Anyway, that's how a Kanban creates "pull". It uses our natural desire to visualize COMPLETION and ORDER, to make us want to fill that gap, put the card back into it's place, build out the next part of the project, etc.

Next, how to duplicate this in AF4R... some thoughts.
December 12, 2010 at 1:12 | Registered CommenterSeraphim
AF4R (and all post-DIT MF systems, as far as I can tell) are "input driven", whereas Kanban gets its pull from being "output driven", as Erik and Alan have said.

But AF4R does have a bit of "pull" built in. It happens on the Unfinished pages. Basically, "DONE" means getting rid of all those Unfinished pages.

It happens in SAF, too. DONE means getting rid of all the 2nd-column tasks.

DWM had a little bit of this -- I felt "done" when I had everything (or nearly everything) cleared for the next 7 days -- no tasks there.

DONE in all these cases means you have SOME part of your system showing "ZERO TASKS".

Previous AF type systems didn't have this. T3 didn't have it either. They didn't segregate tasks in any way that made you feel "DONE" when you got a certain amount of them completed. So, DWM, SAF, and AF4R are a step in the right direction (if you want more "pull").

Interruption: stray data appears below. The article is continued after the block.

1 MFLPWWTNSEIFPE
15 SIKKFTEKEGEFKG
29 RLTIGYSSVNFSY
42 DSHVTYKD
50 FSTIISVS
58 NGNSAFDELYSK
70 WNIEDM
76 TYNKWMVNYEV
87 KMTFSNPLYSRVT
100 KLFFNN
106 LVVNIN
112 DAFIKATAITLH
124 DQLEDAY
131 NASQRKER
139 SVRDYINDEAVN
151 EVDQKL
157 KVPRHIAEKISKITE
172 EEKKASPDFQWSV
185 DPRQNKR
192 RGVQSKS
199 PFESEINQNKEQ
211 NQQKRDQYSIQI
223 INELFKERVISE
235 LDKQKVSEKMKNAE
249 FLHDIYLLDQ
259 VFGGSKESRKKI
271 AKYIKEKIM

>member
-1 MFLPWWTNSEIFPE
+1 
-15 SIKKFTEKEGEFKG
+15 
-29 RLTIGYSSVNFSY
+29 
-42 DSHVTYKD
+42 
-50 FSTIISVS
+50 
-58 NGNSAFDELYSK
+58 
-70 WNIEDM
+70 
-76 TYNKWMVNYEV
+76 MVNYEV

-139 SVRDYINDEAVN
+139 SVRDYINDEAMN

But still, Kanban paints a MUCH more vivid picture of what DONE looks like: a perfectly ordered kitchen (referring to the restaurant example I gave above), or a Gantt chart showing great progress. You are BUILDING something that you can SEE, not just getting to "Taskbox Zero".
December 12, 2010 at 1:22 | Registered CommenterSeraphim
+Ad Jesum Per Mariam+

Well, one can try my AF4 tweak of maintenance checklists,

http://www.markforster.net/forum/post/1253799

I actually got the idea from Erik's Kanban system, so I guess that counts, right? ^__^

God bless!
December 12, 2010 at 1:31 | Registered Commenternuntym
There is an inherent problem of creating a vision of DONE in all the AF/DWM systems. All these systems avoid crafting final outcomes -- they let your intuition guide you along the way.

One way we could alter the system to indicate what we are actually BUILDING, is to keep a list in the back of the notebook of accomplishments. I could keep a page for my wife, and every time I finish something that's important to her, I cross it off my list, but I add it to her page.

I could keep another page or two for other focus areas in my life or work. And whenever I accomplish something that MATTERS for that focus area, I can add it to that page.

This doesn't have nearly the pull of Kanban, but I think it would be motivating to want to keep adding things to those pages. Especially if I need to review them with someone else from time to time.